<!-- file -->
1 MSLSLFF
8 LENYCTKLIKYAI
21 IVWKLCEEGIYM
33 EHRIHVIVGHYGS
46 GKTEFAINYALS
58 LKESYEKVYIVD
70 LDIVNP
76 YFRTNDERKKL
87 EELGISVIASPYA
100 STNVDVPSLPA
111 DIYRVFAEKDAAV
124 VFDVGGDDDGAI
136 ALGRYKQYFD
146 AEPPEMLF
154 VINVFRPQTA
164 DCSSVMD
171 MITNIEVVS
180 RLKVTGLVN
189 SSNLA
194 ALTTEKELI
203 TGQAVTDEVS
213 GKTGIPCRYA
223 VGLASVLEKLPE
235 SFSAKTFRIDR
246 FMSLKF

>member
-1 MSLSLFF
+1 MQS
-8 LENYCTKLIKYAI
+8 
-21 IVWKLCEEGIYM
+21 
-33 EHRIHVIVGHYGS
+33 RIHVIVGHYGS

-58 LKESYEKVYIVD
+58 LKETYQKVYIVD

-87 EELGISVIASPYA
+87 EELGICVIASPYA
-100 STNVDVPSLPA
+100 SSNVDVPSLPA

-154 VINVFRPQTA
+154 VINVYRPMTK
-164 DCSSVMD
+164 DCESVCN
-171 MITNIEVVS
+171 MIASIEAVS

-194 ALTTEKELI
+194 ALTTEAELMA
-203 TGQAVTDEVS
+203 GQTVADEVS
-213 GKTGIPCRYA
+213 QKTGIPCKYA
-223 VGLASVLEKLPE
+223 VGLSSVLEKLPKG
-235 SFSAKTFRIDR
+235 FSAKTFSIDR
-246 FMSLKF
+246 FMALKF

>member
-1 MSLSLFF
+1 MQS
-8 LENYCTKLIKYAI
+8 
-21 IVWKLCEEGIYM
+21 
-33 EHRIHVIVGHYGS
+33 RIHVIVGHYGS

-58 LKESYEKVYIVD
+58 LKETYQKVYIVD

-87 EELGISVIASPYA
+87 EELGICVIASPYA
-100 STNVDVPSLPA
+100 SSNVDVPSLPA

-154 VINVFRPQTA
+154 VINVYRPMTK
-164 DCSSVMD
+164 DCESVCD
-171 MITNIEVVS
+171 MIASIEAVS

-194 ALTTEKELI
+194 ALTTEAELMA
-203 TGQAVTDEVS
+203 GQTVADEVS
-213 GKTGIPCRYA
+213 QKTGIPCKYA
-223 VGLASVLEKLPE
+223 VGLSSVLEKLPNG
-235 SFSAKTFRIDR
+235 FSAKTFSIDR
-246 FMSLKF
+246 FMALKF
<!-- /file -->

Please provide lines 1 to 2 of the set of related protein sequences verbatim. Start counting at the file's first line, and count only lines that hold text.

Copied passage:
1 MSLSLFF
8 LENYCTKLIKYAI